Photo of Paul Godley, MD, PhD, MPP, UNC School of Medicine’s Vice Dean for Diversity and Inclusion, who passed away Sunday, March 31.
Paul Godley, MD, PhD, MPP

Paul Godley, MD, PhD, MPP, UNC School of Medicine’s Vice Dean for Diversity and Inclusion, passed away Sunday, March 31.

“All of us at the UNC School of Medicine deeply respected Paul, and he will be greatly missed by everyone fortunate enough to have known him,” said Wesley Burks, MD, Dean of the UNC School of Medicine and CEO of UNC Health Care. “Paul’s contributions to our institution and our community cannot be overstated.”

Dr. Godley became the UNC School of Medicine’s first Vice Dean for Diversity and Inclusion in 2017. In this role, Dr. Godley oversaw the School of Medicine’s efforts to build a diverse and inclusive work and learning environment. Prior to this role, he served as Executive Associate Dean for Faculty Affairs and Associate Dean for Finance and Administration.

While serving as Executive Associate Dean for Faculty Affairs, Dr. Godley, along with Dr. Amelia Drake, co-founded The Academic Career Leadership Academy in Medicine (ACCLAIM) program. The one-year program provides leadership training and career development opportunities to faculty members, with a particular emphasis on those underrepresented in medicine. More than 100 faculty members have completed the program since it was founded in 2012.

“Paul was one of the original recruits to UNC when the School of Medicine began to build its oncology practice. From the beginning, he advocated for patient-centered, multidisciplinary care at UNC Hospitals. As our practice grew, he continued as an example of all that is best in a physician who cares for patients and their families,” said Shelley Earp, MD, UNC Lineberger Comprehensive Cancer Center Director. “Paul was a truly remarkable person, physician, colleague, husband and father who brought a level of excellence to everything he did, from the care he provided his patients to the research he conducted to better understand and address health disparities. This is a tremendous loss for our community and the field of oncology.”

As the Rush S. Dickson Distinguished Professor of Hematology/Oncology in the Department of Medicine and a UNC Lineberger member, Dr. Godley dedicated his career to researching and treating prostate cancer. He also worked tirelessly to identify, understand, and eliminate racial health disparities, directing the Program on Ethnicity, Culture, and Health Outcomes (ECHO). This UNC-wide initiative uses multidisciplinary research, education and training, and community partnerships to advance understanding of racial health disparities in order to eliminate them.

In his spare time, Dr. Godley was an avid traveler and passionate photographer. Photographs of people taken during his travels lined the walls of his office. In this 2012 video, he discussed his love of photography and how it related to his work as an oncologist.

Dr. Godley grew up in a home where health care was front and center. His father was an internist, and his mother was a nurse. When he attended Yale University as an undergraduate, his sister was in medical school.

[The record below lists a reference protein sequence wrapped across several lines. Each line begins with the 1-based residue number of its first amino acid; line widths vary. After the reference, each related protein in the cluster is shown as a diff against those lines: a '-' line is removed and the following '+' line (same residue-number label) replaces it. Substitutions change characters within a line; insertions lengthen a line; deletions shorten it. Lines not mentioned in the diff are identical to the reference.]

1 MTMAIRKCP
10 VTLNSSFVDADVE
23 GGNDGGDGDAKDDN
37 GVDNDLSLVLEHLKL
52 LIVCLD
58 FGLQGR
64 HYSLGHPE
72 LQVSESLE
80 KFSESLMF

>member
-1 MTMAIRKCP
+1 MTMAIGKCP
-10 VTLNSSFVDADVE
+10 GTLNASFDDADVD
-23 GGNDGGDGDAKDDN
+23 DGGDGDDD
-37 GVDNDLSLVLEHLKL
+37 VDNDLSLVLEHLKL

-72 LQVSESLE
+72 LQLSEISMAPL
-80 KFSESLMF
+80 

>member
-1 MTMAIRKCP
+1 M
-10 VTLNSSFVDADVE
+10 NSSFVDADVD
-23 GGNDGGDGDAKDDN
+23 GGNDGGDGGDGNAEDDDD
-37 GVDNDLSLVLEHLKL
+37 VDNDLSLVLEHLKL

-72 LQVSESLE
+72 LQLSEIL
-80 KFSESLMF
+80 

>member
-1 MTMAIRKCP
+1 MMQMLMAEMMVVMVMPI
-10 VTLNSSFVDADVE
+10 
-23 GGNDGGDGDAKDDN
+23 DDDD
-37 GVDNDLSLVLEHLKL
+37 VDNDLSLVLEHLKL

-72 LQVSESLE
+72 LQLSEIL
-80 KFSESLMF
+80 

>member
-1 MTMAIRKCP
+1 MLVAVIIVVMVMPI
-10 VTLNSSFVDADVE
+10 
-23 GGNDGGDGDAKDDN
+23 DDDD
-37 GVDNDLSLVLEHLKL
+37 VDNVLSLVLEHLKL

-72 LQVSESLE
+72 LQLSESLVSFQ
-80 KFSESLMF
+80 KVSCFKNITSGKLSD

As he was earning his medical degree from Harvard Medical School, his mother died of colon cancer, which influenced his choice of medical specialty and sparked a research interest in cancer prevention.

Dr. Godley earned a Master of Public Policy degree from Harvard’s John F. Kennedy School of Government. He completed his internship and residency at the Case Western Reserve University Hospitals, University Hospitals of Cleveland and the Cleveland VA Medical Center. He came to UNC in 1987 for a research fellowship in cancer epidemiology, earning a PhD from the UNC Gillings School of Global Public Health in 1993 and completing his subspecialty training in hematology and oncology at the UNC Medical Center.

“Paul was a friend and valued colleague, who will be remembered for his intellect, wit, good nature and commitment to patients,” said Norman E. Sharpless, MD, Director of the National Cancer Institute and former UNC Lineberger Director. Sharpless will become the Acting Commissioner of the U.S. Food and Drug Administration on April 5. “His work in prostate cancer has significantly improved the manner by which physicians screen patients for this disease and how patients with this cancer are treated. He was an internationally recognized leader in cancer science and an important and valued advisor to the National Institutes of Health and the National Cancer Institute.”

Dr. Godley’s loss will be felt deeply across the UNC and Chapel Hill community, where he and his family have many connections. His wife, Dr. Adaora Adimora is a Sarah Graham Kenan Distinguished Professor in the Department of Medicine. Their daughter, Bria Adimora Godley, is a student at the UNC School of Medicine, and their son Alegro Adimora Godley, works as an accounting technician in UNC’s Department of Political Science.

A funeral service for Dr. Godley will be held April 6 at 1 p.m. in the main sanctuary of World Overcomers Christian Church, 2933 S. Miami Blvd., Durham, NC 27703. Instead of flowers, Dr. Godley’s family would appreciate contributions to: The Southern Coalition for Social Justice or The American Cancer Society. For those who would like to send flowers and/or cards, please send them directly to Walker’s Funeral Home, 120 W. Franklin St., Chapel Hill, NC 27516.

A full celebration of Dr. Godley’s life and accomplishments is planned for the fall.